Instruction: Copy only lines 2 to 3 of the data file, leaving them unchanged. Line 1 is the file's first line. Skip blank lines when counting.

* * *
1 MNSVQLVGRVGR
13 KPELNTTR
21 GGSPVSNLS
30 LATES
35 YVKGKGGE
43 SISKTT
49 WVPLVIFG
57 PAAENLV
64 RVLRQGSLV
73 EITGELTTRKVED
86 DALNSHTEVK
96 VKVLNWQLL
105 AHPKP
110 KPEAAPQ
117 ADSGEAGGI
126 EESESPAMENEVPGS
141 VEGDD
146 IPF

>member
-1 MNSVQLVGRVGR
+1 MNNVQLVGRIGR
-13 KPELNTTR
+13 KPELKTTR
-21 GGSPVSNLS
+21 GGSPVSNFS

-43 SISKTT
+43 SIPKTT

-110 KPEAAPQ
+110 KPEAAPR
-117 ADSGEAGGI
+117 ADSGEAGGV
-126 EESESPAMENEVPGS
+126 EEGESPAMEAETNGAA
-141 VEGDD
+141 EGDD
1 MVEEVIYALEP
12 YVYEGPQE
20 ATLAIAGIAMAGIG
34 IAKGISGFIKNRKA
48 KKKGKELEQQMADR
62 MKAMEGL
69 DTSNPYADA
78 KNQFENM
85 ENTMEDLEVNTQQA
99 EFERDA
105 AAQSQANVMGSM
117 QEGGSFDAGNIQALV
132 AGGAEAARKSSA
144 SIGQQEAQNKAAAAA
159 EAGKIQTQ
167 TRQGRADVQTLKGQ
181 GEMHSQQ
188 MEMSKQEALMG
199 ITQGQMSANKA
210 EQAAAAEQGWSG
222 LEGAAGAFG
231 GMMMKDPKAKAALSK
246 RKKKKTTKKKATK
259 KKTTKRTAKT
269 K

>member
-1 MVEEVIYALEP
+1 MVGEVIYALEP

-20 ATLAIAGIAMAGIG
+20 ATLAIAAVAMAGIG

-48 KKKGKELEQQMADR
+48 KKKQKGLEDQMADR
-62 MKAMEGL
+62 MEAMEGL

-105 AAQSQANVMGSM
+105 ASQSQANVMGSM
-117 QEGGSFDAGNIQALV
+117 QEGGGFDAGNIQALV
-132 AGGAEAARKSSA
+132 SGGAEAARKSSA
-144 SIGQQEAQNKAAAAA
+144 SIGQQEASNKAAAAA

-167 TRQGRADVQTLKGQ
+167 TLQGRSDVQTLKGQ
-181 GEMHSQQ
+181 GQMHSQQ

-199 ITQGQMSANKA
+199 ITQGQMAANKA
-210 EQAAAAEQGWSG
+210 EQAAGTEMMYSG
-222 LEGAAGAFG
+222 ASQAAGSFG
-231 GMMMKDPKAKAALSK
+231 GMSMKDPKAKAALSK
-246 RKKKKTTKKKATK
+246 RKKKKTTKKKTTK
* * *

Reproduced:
13 KPELNTTR
21 GGSPVSNLS